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Starting a Business with no Capital

February 10, 2020

  • Alejandro Castañon
    Certified Business Advisor
As an advisor, I see many businesses of all shapes and sizes. Typically, when I meet with a startup venture the main topic of discussion is financing.

There are many great ideas out there that could offer up a quality of service that many of us could enjoy. However, like many ideas, it takes not only an innovative and well thought out plan but some capital as well. There are however ways to reach your goal of one day owning your own business. This may mean taking your idea and reverse engineering your path to success. Many entrepreneurs share a similar trait, which is dreaming big. We all know stories about large companies that got their start with small beginnings. I do not have to name those companies but I am sure you can think of a few that started in someone’s home or garage.

Starting a very small business requires a lot less capital than if you decided to open up that major retail storefront you are dreaming about. Finding funding for it also becomes a lot more achievable as well. The first source of funding I always ask a client when we are talking about capital is his or her own income. This can come in the form of savings or even assets that can be turned into cash. Second, we talk about borrowing money from family and friends. Not everyone is excited about this idea but in some cases borrowing money from family and friends is a lot more secure because you will not incur interest or late fees as you would with a normal financial institution. On one occasion, I met a young couple that wanted to start flipping homes in the local area. They started by creating a three-year savings goal to put that money down on a small property to flip. The cost of materials was purchased by using a credit card with a local hardware store. A few years later, they are now flipping bigger homes and using the profit from the sales to fund more purchases.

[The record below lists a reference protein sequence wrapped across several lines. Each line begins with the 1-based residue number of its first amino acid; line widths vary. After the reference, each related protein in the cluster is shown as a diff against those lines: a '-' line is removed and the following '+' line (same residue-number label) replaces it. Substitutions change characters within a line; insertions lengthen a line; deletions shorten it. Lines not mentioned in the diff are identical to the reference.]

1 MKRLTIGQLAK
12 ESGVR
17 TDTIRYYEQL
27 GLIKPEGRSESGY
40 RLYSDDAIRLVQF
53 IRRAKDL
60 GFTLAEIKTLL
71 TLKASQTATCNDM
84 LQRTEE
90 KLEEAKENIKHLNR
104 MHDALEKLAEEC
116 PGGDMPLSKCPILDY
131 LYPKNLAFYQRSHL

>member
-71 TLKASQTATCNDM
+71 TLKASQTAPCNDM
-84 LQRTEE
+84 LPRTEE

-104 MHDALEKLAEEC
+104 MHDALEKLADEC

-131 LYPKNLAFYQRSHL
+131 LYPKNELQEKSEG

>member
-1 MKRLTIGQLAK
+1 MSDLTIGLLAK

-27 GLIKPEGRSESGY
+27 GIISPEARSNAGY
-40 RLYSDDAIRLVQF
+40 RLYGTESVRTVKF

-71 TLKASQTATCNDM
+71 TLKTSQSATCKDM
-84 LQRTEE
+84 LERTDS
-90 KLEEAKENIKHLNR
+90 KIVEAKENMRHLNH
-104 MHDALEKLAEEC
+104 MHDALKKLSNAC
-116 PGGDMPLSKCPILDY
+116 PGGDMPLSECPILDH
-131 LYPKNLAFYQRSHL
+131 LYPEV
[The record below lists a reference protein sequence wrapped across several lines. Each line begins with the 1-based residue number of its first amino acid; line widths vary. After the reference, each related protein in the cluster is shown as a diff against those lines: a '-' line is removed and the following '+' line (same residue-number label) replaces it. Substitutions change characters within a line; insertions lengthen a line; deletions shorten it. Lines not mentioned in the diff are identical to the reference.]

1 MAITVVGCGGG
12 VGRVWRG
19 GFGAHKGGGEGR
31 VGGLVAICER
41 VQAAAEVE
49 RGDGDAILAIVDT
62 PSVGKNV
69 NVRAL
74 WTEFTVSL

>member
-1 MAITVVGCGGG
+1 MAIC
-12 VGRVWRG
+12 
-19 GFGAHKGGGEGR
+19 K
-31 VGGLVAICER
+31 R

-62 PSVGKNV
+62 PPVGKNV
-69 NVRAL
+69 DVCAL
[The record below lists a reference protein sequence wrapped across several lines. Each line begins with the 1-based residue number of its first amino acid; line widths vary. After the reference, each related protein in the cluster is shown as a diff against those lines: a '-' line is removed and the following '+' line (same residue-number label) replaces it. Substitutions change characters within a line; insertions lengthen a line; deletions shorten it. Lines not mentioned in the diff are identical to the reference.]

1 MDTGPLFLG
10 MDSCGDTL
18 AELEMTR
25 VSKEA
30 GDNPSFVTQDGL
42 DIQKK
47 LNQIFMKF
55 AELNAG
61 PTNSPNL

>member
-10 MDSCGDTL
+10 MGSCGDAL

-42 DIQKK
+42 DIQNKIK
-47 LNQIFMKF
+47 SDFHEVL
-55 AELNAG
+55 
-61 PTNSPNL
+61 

Selling online can also be a great way to lower your initial capital investment because you will not incur the same type of costs that brick and mortar stores typically have to deal with. However, this does mean you have to become familiar and comfortable with using a computer and the internet for that matter. Some sites offer a print on demand service where you can upload a design to print on merchandise that you can then list on an e-commerce site. The print-on-demand company handles the printing, packaging, and shipping of your product for a percentage of the sale.

Some small businesses, however, require a bit more financial investment to get started. I see this often in the food industry. Yet there is a creative way to get started with little capital as well. A few clients have launched catering businesses as their initial way of saving money to eventually open a food truck or small restaurant. Yes, it takes patience, hard work, and time but it also allows them to learn valuable lessons in the food industry such as the costs of goods, customer service, consistency in quality, and pricing.

 “Business Tips” was written by Alejandro Castañon, Certified Business Advisor of Angelo State University’s Small Business Development Center.  For more information on the topic of this article or the services of the ASU · SBDC, contact her at